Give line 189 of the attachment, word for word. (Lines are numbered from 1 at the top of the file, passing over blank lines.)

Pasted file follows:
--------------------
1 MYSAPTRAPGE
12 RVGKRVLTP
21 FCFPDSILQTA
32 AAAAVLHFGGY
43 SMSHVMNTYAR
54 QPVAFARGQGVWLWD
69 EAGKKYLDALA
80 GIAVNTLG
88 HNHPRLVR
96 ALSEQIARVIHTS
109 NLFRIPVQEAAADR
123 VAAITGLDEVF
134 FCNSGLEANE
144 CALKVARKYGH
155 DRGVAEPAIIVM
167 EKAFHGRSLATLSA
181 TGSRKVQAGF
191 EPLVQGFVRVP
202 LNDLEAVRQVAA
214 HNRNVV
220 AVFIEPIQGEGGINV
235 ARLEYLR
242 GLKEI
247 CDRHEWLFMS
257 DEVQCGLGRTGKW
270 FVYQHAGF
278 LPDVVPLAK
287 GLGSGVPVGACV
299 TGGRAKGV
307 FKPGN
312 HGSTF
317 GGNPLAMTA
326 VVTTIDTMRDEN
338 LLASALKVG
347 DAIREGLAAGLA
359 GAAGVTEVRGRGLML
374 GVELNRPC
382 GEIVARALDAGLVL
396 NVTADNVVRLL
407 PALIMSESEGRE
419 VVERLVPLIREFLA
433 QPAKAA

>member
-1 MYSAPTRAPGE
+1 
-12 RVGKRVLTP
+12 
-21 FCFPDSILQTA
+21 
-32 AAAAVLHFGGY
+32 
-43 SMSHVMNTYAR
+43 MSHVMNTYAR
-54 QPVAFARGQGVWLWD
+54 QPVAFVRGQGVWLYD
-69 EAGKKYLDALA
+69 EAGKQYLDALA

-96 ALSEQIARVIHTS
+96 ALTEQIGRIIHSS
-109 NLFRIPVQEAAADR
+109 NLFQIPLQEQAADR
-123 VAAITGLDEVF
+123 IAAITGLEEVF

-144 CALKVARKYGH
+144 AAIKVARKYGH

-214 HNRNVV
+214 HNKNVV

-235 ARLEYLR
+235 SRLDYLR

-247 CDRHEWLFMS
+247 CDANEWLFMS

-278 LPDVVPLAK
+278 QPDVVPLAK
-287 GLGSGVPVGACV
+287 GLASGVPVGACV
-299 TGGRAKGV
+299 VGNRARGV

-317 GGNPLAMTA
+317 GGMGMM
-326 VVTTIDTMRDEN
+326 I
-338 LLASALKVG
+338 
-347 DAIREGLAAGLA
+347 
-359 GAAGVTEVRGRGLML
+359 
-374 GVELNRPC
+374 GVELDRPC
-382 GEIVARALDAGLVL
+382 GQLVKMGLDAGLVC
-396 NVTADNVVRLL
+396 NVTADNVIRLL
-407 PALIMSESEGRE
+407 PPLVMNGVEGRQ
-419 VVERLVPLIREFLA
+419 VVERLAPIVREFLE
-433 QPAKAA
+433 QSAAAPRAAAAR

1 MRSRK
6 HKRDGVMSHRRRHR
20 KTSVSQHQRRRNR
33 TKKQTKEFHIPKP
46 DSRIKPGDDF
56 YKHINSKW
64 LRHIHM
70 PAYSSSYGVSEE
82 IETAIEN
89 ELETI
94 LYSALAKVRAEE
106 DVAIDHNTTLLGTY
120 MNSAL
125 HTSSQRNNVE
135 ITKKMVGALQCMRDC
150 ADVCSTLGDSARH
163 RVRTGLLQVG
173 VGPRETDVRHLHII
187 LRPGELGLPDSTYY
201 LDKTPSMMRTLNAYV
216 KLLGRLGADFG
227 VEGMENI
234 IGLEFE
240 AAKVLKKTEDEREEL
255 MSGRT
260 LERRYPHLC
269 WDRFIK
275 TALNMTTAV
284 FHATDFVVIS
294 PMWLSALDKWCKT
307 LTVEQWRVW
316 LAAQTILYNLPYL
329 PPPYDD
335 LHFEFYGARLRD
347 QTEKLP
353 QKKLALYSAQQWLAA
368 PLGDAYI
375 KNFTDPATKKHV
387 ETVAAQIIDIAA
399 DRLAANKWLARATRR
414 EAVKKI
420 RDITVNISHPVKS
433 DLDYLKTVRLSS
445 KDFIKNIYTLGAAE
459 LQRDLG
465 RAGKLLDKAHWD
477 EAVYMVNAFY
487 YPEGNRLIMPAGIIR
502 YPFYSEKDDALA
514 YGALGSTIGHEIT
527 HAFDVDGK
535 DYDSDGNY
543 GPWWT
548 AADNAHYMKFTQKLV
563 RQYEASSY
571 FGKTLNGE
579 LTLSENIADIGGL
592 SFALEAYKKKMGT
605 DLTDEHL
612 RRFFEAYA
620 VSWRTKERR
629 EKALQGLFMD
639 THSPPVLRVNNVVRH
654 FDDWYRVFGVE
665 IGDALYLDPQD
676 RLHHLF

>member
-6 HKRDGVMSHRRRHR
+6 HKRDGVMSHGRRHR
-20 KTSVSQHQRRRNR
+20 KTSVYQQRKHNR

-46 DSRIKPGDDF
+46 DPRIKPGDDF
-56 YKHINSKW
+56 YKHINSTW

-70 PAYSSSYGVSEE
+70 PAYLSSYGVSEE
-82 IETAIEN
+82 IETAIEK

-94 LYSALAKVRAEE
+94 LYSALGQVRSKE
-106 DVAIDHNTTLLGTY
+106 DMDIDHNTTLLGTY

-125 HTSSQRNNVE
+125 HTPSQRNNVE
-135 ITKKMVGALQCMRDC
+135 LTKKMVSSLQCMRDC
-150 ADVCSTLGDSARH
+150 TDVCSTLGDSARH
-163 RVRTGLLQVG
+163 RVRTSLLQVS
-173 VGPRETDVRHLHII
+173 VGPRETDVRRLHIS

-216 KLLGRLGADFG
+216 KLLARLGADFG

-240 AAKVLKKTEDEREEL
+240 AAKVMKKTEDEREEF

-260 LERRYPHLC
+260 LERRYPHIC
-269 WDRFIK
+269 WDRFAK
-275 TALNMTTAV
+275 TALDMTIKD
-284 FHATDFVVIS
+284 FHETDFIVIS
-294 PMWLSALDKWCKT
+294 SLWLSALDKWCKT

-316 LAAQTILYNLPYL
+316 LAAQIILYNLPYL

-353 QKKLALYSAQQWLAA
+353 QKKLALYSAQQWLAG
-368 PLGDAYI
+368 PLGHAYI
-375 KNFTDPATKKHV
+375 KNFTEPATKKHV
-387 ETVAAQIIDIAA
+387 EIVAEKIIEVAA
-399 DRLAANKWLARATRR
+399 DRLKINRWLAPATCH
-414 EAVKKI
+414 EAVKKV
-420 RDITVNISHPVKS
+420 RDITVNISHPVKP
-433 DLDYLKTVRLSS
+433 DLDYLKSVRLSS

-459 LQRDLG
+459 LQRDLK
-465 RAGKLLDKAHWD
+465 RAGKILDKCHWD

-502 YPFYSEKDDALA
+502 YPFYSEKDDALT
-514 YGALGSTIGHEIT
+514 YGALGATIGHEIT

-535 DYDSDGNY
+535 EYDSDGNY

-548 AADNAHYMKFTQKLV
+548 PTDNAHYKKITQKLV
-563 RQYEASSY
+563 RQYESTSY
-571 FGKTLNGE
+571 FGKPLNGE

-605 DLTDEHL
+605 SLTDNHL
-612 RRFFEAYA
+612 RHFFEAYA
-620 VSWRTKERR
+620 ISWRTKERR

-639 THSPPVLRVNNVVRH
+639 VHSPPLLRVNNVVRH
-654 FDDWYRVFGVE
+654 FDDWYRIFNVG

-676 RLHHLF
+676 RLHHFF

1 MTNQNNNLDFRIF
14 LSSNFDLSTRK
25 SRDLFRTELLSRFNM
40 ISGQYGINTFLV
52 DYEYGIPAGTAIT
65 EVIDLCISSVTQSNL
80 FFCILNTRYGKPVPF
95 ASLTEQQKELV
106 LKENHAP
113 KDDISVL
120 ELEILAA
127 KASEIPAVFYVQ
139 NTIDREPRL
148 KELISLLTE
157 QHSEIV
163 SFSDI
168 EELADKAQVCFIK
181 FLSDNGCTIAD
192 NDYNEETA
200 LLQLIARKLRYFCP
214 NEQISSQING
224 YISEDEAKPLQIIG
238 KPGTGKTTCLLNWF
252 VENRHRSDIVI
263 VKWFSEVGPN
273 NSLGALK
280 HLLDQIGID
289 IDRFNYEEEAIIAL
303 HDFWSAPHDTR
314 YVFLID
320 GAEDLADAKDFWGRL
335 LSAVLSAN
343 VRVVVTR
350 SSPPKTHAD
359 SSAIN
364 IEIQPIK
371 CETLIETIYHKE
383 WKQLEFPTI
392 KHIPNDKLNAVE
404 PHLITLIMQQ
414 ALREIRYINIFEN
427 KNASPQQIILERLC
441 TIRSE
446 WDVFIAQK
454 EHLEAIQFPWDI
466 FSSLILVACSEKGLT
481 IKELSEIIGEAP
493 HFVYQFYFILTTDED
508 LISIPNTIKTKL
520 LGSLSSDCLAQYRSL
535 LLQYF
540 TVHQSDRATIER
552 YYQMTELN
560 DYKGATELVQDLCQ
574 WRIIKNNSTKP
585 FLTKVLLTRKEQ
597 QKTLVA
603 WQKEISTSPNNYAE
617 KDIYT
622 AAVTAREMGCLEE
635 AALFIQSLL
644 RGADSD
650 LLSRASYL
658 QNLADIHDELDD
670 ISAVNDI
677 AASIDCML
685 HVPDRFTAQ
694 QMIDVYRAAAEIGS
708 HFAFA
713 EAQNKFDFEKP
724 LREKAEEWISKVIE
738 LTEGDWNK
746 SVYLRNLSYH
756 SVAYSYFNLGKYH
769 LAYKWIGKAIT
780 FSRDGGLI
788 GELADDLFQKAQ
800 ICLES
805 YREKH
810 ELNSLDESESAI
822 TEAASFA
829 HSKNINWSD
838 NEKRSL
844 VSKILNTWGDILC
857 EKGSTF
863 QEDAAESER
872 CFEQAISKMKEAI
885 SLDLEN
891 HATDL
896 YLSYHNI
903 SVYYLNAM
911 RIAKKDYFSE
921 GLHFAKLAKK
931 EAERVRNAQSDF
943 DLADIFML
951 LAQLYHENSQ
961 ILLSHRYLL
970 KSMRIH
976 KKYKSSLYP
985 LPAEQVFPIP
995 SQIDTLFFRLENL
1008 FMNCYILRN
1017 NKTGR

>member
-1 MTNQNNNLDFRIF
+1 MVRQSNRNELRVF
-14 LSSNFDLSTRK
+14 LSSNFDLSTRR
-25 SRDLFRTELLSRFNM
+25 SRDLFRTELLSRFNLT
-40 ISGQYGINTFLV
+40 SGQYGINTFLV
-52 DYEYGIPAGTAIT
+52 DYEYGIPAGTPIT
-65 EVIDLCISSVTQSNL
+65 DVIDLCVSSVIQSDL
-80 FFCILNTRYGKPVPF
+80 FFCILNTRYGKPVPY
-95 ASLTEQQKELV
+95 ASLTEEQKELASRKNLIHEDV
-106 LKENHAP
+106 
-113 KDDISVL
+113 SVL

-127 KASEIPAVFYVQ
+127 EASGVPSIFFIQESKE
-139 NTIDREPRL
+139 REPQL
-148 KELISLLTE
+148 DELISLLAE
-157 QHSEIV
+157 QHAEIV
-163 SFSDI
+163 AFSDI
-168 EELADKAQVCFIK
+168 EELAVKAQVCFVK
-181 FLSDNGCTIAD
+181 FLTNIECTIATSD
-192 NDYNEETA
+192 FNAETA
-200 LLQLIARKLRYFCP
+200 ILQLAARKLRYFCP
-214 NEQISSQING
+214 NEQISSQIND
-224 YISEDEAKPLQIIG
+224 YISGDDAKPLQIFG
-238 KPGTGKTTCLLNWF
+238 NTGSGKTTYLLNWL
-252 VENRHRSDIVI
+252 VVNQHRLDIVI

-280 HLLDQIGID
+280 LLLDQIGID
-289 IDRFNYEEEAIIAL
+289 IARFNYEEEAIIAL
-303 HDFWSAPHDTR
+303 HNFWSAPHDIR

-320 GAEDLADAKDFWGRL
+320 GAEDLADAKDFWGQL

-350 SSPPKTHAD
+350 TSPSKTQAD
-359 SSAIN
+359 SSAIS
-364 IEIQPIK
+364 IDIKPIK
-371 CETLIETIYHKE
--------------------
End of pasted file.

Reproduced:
-163 RVRTGLLQVG